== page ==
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by Julia Bencomo Lobaco, November 1, 2008
After decades of use, the tired metaphor of the "sleeping giant" can be tossed. More than 10.8 million Hispanics woke up and went to the polls November 4—compared to 7.6 million in the 2004 presidential election—helping red states turn blue and adding to Sen. Barack Obama’s overwhelming victory in the Electoral College.
Nationwide, 63 percent of Hispanic voters ages 45-plus cast their ballots for Obama, and about 35 percent for Republican rival Sen. John McCain, according to CNN.com’s 2008 presidential exit polling data.
In the Mountain West, what Roberto Suro calls the "blue blob" that Democrats have been trying to create finally took shape, the University of Southern California journalism professor and former director of the Pew Hispanic Center, says. Colorado, New Mexico, and Nevada—three states that gave their electoral votes to Republican candidate George W. Bush in 2004—went for Obama this time, with CNN exit polls pegging the Hispanic vote as among the key factors in the shift. Latinos supported Obama by 73 percent in Colorado, 69 percent in New Mexico, and 78 percent in Nevada—making Latinos the second most likely group to vote for Obama (African Americans, 95 percent of whom voted for Obama, were first).
But Suro says that in Florida, which also went into the Obama column—and where 57 percent of Latinos voted for the Democrat—the Hispanic influence could be harder to pin down. "Understanding the Latino vote in Florida will take some time because it is such a heterogeneous vote now," he says. “They were one important factor in Florida, but it’s hard to know how much credit to give them” for Obama’s victory in the Sunshine State.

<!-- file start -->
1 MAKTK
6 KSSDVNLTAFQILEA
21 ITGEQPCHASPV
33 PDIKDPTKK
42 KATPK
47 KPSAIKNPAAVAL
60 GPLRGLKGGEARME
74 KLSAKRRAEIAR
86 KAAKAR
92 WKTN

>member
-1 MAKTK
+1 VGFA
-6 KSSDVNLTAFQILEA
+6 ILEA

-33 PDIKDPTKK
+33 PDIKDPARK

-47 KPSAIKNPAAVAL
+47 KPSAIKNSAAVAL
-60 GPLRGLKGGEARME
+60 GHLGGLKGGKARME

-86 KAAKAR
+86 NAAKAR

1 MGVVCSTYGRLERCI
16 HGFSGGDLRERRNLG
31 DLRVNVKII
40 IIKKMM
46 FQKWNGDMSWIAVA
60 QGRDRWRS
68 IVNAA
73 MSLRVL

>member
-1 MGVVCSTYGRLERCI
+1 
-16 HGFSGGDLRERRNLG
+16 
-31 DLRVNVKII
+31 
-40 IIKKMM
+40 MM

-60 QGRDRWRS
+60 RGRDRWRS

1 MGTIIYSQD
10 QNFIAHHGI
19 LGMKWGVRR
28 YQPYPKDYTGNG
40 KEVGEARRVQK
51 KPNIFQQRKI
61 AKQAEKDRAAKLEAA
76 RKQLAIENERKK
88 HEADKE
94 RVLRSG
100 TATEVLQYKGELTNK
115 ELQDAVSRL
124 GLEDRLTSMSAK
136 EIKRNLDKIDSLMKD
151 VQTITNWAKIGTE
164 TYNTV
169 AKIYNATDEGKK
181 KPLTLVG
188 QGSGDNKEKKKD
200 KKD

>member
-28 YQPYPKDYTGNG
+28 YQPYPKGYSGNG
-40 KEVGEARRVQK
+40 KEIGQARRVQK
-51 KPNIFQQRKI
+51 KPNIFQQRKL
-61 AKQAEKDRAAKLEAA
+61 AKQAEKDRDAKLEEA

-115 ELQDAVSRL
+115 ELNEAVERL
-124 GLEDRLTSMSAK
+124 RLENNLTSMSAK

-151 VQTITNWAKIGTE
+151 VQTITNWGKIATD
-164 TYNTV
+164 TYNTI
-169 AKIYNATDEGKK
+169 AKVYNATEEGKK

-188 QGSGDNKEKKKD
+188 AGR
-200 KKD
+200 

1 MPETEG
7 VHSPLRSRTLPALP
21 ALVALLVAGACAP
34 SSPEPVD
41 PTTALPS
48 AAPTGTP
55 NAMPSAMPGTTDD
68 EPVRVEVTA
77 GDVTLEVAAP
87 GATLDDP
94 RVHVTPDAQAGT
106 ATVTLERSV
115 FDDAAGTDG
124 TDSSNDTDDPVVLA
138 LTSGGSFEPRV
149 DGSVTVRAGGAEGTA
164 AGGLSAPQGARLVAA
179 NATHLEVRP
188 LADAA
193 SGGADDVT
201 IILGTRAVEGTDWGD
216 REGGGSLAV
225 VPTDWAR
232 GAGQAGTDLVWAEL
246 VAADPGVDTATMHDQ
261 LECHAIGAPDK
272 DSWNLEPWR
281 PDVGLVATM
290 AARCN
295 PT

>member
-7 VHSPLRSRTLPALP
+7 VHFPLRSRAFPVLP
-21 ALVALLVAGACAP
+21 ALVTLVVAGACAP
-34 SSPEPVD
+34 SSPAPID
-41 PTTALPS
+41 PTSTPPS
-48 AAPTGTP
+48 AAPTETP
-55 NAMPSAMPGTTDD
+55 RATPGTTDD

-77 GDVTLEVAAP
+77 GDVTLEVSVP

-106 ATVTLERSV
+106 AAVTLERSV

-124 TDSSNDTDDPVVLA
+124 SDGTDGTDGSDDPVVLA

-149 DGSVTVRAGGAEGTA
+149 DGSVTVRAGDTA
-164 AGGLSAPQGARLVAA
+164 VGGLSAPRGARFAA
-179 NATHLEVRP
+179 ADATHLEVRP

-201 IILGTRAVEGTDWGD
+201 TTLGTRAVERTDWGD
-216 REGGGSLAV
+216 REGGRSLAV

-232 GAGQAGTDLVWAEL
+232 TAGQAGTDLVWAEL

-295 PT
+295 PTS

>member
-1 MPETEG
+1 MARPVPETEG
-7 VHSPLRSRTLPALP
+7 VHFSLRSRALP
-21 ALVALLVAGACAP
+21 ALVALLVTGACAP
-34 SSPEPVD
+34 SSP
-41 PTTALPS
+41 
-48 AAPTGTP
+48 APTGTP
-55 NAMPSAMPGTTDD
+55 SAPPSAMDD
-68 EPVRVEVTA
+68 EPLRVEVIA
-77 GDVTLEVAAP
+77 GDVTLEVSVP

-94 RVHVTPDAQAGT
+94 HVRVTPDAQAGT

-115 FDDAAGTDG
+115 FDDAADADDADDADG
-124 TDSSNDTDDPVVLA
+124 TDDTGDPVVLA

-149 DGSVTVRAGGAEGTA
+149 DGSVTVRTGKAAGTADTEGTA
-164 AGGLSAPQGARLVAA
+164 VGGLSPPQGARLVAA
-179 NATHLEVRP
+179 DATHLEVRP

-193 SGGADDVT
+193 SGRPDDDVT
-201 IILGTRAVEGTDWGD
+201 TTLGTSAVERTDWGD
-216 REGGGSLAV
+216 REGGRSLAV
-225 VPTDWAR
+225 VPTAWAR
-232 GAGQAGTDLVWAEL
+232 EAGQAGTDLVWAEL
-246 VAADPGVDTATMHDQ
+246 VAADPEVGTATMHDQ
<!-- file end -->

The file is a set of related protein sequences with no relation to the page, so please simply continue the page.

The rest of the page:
Arturo Vargas, the NALEO Educational Fund executive director, is not as reluctant to give Hispanics credit for helping swing Florida Obama’s way. "[President George W.] Bush took Florida in 2004 with the Latino vote," he says, "and this year Latinos swung the other way and helped Obama carry that state, Nevada, New Mexico, and Colorado." Hispanics, he adds, "vote their interests; they vote for the candidate that is listening to them and is willing to respond to their needs. They are willing to swing one way or another."
And now? "I would hope that the next administration and Congress are going to understand [Latinos’] impact and put a focus on their issues," Vargas says, listing the economy, the war, health, and immigration reform as the top concerns of Hispanic voters. "This is an indication of how people are hurting. They can’t afford health care, and they have family members serving in Iraq. They want their sons, grandsons, daughters, and granddaughters back home."
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